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FUSARIUM ROOT ROT OF SOYBEAN IN SOUTHERN ALBERTA: PATHOGEN AGGRESSIVENESS AND DISEASE MANAGEMENT

  • Author / Creator
    Nyandoro, Ronald
  • Fusarium root rot is a major disease of soybean (Glycine max) in many regions worldwide. As soybean is a relatively new crop in Alberta, Canada, studies were undertaken to determine the occurrence and severity of root rot in this province, identify and characterize the Fusarium species associated with disease development, and evaluate seed treatments and host resistance as disease management tools. Root rot was found in all soybean crops surveyed in 2013 and 2014. A total of seven species of Fusarium were identified from infected roots based on their morphological characteristics, with Fusarium avenaceum, F. solani, F. oxysporum, and F. acuminatum occurring most frequently. In greenhouse bioassays, isolates of F. proliferatum and F. acuminatum were the most aggressive, although some isolates of F. acuminatum caused little disease. Seed treatment with ipconazole + metalaxyl + fludioxonil, ipconazole + metalaxyl, fludioxonil + metalaxyl, or penflufen + prothioconazole + metalaxyl resulted in relatively high crop emergence rates (≥70%) under field conditions, while in greenhouse experiments, ipconazole + metalaxyl and carbathiin + thiram provided the best results. The resistance of soybean genotypes to F. avenaceum varied significantly, with genotype 90M01 having the highest emergence rate (83%) under field conditions. In greenhouse trials, the genotype Tundra was most resistant to root rot, whereas TH29002RR was the most susceptible. The results suggest that while root rot represents a significant challenge to soybean production in Alberta, fungicidal seed treatments and planting of genotypes with improved resistance may help to mitigate the impact of this disease.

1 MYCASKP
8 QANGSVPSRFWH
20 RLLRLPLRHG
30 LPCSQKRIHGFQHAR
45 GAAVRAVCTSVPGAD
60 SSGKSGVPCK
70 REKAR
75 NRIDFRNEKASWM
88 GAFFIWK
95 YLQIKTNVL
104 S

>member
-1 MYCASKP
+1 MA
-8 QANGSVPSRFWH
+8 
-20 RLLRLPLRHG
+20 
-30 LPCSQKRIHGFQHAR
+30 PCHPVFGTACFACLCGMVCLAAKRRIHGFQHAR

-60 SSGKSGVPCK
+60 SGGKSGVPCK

• Subjects / Keywords
  • Graduation date
    2017-06:Spring 2017
  • Type of Item
    Thesis
  • Degree
    Master of Science
  • DOI
    https://doi.org/10.7939/R38W38F12
  • License
    This thesis is made available by the University of Alberta Libraries with permission of the copyright owner solely for non-commercial purposes. This thesis, or any portion thereof, may not otherwise be copied or reproduced without the written consent of the copyright owner, except to the extent permitted by Canadian copyright law.
  • Language
    English
  • Institution
    University of Alberta
  • Degree level
    Master's
  • Department
    • Department of Agricultural, Food, and Nutritional Science
  • Specialization
    • Plant Science
  • Supervisor / co-supervisor and their department(s)
    • Stephen Strelkov (Agricultural, Food and Nutritional Science)
    • Kan-Fa Chang (Alberta Agriculture and Forestry)
  • Examining committee members and their departments
    • Guillermo Hernandez Ramirez (Renwable Resources)
    • Rudolph.Fredua-Agyeman (Alberta Agriculture and Forestry)
    • Kan-Fa Chang (Alberta Agriculture and Forestry)
    • Stephen Strelkov (Agricultural, Food and Nutritional Science)